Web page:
It's April, and the deer herd is grazing on the moorland grass, with some interesting clouds in the background. These look like lenticular clouds, more of this later. The herd now consists mainly of hinds and their younger offspring, with the stags and younger males mostly going their separate ways for a few months.

There are however some antlers still present at this time of the year, with the  young male in this photo showing a few tines. It is perhaps surprising to still see antlers with the herd at this time of the year - it won't be long until antlers are shed, when new ones begin growing immediately. The stags tend to leave the herd to form groups of males whilst their antlers regrow.

A hind and one of this years calves now well grown, are grazing together. It is difficult to tell if the mother is pregnant again, but she doesn't look overly rotund from this angle so perhaps not. The calf still has quite a fluffy winter coat, with the hind looking more well groomed i…


It is the beginning of March, and Spring is on the way. The lapwings provide moments of distraction for the deer on the grassy moorland as the male birds wheel around close to the ground in their eye catching display flights.

Not every deer is interested though, but the male lapwings are not bothered, hoping instead that female lapwings looking on are impressed. The deer may look briefly, wondering what is going on, or if there is a threat, but will soon return to grazing.

Travelling through the rich straw coloured moorland grass to find new grazing. The grass can grow surprisingly high, forming large clumps making the ground uneven underfoot. The deer will naturally follow each other across the landscape as they make their way through the grass and other flora, creating distinct paths.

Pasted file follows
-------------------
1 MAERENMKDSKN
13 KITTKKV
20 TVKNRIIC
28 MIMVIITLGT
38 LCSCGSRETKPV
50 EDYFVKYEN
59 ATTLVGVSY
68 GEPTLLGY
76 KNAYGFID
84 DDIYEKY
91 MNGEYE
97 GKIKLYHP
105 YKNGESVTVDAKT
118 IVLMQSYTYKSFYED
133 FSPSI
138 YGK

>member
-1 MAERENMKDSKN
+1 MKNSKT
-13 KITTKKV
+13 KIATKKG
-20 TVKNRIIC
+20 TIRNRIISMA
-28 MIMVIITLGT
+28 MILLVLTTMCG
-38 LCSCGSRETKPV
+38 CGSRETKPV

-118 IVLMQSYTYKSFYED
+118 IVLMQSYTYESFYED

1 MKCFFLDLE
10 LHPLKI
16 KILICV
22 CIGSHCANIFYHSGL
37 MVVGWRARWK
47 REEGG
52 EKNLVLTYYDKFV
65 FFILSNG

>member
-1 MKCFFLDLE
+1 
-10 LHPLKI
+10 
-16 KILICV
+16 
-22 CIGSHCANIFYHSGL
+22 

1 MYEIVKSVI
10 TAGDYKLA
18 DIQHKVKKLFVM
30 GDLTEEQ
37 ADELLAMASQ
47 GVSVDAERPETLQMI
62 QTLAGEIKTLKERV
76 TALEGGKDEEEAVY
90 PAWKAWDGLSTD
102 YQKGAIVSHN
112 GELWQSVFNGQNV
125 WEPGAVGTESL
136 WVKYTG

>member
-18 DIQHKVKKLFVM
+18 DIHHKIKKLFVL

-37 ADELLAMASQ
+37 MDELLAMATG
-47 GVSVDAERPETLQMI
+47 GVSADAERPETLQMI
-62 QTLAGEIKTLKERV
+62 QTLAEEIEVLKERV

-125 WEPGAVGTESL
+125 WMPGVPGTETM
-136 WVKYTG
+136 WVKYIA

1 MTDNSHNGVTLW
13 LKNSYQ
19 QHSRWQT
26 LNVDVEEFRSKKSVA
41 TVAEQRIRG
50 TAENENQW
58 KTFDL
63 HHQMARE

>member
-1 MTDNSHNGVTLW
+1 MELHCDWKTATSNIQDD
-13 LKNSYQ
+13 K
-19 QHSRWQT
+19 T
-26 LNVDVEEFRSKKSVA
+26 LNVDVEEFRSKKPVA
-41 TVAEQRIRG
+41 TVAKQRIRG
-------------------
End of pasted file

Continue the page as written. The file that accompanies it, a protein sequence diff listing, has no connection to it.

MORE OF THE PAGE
A small group of deer stop to look for danger, with two hinds flanking a smaller calf, as if to protect it from any danger nearby. Hinds are very protective of their calves, at least for the first yea…


It is now February, and as you can see the snow has gone, and we are getting some nice sunny weather. It is feeling quite warm in the sun already, even through it is still winter. The heather and grass on the moorland sustains us throughout the year, and there is plenty to go round. There are no sheep up here, and no cattle as yet, although highland longhorn cattle have made some appearances in recent years, so what there is to eat is at present all ours!

Here a mother and calf are relaxing under a tree, basking in the February sunshine. It is quite warm for February at the moment. If you look closely, you might be able to see atmospheric disturbances in the background due to the heat rising off the ground as it is heated by the sun.

It is not always relaxing up on the moor though. In this sequence, a small group of hinds and this years calves are alert and looking for danger. With ears pricked, and some slightly back indicating concern, they are looking around the local environment …